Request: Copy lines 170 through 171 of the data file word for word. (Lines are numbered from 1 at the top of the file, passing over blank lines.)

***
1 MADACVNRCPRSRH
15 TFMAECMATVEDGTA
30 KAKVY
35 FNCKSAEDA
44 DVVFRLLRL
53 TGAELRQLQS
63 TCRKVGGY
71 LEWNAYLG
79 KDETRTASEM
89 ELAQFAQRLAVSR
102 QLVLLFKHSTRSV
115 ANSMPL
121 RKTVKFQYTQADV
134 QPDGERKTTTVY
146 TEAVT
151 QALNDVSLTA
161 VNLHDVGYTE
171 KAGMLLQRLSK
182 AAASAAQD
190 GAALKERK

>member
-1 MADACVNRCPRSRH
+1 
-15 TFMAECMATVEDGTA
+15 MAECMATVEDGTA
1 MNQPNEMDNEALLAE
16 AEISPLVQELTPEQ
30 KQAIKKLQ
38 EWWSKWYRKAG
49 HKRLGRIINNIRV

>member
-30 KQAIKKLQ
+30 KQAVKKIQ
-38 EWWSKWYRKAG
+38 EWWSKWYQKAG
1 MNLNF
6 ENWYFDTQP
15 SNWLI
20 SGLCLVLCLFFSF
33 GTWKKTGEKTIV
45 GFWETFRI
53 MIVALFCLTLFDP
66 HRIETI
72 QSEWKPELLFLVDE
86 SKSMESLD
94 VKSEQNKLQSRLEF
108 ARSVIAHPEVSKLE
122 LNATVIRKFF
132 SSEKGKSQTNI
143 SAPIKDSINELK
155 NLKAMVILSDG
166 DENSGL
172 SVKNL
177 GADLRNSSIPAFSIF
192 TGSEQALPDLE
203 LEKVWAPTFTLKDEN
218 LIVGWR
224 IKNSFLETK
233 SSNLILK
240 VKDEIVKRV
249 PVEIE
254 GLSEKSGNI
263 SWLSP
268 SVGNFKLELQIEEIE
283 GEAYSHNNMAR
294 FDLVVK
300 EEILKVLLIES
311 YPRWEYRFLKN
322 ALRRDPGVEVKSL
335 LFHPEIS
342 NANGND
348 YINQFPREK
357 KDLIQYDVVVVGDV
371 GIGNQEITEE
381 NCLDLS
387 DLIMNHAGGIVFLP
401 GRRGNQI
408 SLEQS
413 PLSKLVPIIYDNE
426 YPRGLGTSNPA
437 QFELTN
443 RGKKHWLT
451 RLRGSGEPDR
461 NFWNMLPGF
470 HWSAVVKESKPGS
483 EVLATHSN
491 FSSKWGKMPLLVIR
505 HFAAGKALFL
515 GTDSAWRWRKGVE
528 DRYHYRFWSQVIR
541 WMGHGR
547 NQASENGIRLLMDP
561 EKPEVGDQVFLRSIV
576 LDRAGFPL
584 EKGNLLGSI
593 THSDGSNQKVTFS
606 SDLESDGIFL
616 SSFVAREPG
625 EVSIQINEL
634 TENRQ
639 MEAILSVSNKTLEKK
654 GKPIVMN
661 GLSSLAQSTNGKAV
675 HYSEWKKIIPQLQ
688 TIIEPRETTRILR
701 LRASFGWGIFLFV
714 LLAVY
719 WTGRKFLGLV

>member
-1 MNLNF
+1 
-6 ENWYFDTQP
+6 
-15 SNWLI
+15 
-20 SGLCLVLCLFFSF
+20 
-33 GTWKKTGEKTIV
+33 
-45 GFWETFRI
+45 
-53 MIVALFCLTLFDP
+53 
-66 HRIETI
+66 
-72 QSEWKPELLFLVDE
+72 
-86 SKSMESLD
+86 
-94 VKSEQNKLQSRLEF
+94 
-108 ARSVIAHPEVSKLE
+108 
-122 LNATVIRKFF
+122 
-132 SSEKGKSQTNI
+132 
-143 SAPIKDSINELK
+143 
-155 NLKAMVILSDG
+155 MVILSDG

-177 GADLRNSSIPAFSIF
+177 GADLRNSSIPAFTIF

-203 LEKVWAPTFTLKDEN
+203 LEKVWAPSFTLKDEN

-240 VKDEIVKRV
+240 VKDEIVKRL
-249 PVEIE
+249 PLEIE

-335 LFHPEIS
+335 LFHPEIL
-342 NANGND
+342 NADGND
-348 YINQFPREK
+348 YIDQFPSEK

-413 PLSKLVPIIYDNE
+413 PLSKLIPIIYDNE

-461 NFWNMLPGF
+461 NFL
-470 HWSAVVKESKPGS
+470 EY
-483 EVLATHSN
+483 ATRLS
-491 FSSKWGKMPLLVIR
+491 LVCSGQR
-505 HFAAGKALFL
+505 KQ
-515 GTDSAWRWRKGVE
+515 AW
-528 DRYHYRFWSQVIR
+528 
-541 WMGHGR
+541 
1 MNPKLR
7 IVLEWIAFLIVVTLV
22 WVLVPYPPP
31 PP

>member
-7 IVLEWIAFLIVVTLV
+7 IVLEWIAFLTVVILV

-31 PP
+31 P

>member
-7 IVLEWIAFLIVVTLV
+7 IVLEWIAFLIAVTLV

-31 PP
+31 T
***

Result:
-528 DRYHYRFWSQVIR
+528 